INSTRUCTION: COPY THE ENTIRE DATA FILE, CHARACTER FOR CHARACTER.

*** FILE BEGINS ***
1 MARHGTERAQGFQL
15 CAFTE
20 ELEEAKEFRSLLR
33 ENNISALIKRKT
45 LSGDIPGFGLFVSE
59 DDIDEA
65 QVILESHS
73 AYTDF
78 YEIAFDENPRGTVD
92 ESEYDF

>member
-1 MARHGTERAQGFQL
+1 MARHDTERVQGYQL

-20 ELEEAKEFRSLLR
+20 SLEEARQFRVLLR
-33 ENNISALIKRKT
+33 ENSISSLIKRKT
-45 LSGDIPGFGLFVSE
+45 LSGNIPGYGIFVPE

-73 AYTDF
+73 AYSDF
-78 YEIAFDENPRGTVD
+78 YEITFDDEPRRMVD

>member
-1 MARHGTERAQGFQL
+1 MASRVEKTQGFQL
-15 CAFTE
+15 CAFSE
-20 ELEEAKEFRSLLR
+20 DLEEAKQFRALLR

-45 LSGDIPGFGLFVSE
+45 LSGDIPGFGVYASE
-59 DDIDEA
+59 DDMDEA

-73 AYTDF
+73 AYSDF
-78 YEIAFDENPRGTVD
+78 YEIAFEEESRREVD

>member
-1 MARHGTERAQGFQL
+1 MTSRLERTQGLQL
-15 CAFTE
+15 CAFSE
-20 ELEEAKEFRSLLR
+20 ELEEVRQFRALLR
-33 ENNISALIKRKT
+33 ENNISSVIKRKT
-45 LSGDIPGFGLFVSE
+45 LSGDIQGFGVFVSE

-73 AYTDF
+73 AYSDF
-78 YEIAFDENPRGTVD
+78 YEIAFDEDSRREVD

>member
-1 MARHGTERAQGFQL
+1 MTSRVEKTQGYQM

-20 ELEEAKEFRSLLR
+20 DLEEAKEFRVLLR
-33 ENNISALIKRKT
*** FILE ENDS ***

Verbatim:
1 MARHGTERAQGFQL
15 CAFTE
20 ELEEAKEFRSLLR
33 ENNISALIKRKT
45 LSGDIPGFGLFVSE
59 DDIDEA
65 QVILESHS
73 AYTDF
78 YEIAFDENPRGTVD
92 ESEYDF

>member
-1 MARHGTERAQGFQL
+1 MARHDTERVQGYQL

-20 ELEEAKEFRSLLR
+20 SLEEARQFRVLLR
-33 ENNISALIKRKT
+33 ENSISSLIKRKT
-45 LSGDIPGFGLFVSE
+45 LSGNIPGYGIFVPE

-73 AYTDF
+73 AYSDF
-78 YEIAFDENPRGTVD
+78 YEITFDDEPRRMVD

>member
-1 MARHGTERAQGFQL
+1 MASRVEKTQGFQL
-15 CAFTE
+15 CAFSE
-20 ELEEAKEFRSLLR
+20 DLEEAKQFRALLR

-45 LSGDIPGFGLFVSE
+45 LSGDIPGFGVYASE
-59 DDIDEA
+59 DDMDEA

-73 AYTDF
+73 AYSDF
-78 YEIAFDENPRGTVD
+78 YEIAFEEESRREVD

>member
-1 MARHGTERAQGFQL
+1 MTSRLERTQGLQL
-15 CAFTE
+15 CAFSE
-20 ELEEAKEFRSLLR
+20 ELEEVRQFRALLR
-33 ENNISALIKRKT
+33 ENNISSVIKRKT
-45 LSGDIPGFGLFVSE
+45 LSGDIQGFGVFVSE

-73 AYTDF
+73 AYSDF
-78 YEIAFDENPRGTVD
+78 YEIAFDEDSRREVD

>member
-1 MARHGTERAQGFQL
+1 MTSRVEKTQGYQM

-20 ELEEAKEFRSLLR
+20 DLEEAKEFRVLLR
-33 ENNISALIKRKT